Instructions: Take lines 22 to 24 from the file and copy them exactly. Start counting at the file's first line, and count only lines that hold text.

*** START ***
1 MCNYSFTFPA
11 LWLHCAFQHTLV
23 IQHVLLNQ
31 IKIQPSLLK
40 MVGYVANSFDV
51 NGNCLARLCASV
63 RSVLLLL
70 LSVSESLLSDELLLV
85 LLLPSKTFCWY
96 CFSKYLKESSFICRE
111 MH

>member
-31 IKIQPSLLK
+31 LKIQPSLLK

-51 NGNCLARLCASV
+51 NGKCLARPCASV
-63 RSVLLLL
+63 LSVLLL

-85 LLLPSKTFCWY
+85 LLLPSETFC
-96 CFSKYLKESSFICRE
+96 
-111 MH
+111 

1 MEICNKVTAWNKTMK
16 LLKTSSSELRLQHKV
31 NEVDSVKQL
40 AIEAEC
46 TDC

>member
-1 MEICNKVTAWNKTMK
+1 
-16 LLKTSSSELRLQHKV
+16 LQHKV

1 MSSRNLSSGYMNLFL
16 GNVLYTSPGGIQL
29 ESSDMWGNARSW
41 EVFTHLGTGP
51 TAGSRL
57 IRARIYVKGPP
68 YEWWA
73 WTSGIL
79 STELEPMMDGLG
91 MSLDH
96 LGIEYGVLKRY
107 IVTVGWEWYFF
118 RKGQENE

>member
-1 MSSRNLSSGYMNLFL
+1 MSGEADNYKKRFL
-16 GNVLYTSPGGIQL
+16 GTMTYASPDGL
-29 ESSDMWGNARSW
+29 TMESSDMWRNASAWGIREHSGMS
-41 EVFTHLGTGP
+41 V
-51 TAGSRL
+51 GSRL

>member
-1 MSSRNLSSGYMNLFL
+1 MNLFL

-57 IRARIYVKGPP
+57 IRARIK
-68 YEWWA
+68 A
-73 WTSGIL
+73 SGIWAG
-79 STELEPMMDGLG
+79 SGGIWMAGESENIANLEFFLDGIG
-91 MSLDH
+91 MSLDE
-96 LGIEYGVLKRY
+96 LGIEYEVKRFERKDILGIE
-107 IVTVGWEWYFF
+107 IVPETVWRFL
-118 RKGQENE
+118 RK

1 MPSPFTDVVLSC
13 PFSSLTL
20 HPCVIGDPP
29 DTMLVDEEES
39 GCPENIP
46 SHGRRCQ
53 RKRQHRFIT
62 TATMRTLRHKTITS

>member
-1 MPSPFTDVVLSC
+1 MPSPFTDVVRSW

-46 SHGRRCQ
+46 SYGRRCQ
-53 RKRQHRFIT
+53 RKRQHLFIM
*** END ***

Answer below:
+96 
-111 MH
+111 